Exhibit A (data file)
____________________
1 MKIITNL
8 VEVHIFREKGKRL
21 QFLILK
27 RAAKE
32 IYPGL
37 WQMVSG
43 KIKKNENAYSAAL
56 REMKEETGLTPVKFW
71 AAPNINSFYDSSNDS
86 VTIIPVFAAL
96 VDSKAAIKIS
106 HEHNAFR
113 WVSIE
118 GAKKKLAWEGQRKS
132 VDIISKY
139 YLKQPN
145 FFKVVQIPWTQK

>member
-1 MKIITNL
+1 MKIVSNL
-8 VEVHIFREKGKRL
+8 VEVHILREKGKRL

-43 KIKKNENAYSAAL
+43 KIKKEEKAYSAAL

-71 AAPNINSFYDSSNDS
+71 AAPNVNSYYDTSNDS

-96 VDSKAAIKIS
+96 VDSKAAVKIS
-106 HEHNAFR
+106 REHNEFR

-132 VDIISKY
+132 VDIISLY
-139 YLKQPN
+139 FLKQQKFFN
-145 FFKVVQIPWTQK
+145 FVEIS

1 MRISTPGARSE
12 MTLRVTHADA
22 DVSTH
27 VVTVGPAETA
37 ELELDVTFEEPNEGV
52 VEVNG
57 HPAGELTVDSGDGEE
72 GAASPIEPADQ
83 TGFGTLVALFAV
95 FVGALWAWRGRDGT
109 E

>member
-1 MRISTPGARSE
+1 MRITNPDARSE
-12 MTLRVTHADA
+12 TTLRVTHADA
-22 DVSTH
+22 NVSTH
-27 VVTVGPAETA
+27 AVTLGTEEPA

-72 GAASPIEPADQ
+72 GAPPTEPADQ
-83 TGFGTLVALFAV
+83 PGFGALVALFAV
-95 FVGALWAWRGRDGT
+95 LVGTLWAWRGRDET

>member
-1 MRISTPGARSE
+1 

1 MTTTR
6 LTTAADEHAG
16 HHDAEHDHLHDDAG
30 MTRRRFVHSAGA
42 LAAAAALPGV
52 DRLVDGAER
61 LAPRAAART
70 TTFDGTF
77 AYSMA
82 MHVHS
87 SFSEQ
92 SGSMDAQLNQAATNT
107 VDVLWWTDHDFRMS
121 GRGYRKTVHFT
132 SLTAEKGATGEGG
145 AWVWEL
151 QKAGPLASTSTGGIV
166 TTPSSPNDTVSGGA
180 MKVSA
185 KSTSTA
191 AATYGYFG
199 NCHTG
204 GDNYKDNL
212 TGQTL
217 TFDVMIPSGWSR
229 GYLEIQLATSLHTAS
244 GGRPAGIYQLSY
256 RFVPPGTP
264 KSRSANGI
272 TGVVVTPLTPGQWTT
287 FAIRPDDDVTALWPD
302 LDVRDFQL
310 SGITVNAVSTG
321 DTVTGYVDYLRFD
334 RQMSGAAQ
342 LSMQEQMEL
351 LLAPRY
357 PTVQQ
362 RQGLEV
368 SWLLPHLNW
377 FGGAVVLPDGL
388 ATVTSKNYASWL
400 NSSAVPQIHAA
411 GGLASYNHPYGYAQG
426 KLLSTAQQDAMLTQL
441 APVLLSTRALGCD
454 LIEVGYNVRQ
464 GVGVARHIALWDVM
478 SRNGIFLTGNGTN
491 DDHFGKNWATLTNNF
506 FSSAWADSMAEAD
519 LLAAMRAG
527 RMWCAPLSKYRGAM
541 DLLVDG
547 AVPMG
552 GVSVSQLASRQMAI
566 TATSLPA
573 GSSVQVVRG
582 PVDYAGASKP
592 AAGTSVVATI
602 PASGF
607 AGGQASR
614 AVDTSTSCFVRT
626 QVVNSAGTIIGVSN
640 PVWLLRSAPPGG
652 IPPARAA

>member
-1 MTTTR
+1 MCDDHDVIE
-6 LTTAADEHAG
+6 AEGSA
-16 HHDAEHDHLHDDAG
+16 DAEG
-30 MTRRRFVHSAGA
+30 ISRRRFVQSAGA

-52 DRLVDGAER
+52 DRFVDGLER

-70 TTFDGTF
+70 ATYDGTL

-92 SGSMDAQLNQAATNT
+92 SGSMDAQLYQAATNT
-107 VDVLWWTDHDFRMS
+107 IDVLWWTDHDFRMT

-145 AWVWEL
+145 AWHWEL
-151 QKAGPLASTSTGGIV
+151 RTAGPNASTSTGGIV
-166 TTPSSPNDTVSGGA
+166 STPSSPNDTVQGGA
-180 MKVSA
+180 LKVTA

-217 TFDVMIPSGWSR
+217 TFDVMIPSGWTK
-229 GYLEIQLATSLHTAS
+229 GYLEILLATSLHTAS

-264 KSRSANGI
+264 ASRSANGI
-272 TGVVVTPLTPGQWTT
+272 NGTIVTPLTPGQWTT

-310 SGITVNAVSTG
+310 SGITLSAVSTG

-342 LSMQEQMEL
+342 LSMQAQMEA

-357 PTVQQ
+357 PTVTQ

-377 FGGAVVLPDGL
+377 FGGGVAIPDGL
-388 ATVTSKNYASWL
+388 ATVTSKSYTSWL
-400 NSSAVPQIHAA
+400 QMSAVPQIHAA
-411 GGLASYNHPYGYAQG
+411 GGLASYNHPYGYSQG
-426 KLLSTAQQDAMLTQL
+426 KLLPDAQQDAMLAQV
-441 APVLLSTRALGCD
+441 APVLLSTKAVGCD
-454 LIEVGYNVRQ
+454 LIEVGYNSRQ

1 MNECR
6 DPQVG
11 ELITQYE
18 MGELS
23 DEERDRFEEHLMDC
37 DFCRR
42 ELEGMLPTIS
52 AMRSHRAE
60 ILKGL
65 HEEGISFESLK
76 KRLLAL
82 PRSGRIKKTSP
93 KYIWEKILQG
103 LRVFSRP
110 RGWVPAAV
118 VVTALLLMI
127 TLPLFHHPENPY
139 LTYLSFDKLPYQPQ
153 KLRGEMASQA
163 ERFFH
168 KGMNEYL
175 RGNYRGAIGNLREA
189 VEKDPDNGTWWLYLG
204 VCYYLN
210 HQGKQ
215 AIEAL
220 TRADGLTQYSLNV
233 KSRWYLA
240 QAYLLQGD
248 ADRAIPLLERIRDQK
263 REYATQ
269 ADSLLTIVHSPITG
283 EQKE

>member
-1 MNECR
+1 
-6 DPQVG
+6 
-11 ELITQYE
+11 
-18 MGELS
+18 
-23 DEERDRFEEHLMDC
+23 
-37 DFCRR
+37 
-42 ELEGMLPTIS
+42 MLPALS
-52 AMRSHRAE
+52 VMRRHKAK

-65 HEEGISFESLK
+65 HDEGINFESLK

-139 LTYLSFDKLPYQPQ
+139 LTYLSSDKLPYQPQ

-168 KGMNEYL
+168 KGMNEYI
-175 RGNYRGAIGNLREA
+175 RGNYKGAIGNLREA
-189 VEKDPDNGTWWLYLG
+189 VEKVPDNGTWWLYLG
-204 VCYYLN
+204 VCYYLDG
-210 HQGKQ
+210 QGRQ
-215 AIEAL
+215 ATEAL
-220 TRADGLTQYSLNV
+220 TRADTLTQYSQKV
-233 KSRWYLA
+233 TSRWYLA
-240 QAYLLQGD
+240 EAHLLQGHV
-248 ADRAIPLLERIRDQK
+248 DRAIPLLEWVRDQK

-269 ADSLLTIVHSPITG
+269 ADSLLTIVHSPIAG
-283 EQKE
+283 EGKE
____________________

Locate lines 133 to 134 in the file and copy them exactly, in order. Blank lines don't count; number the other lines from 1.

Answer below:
-1 MTTTR
+1 MCDDHDVIE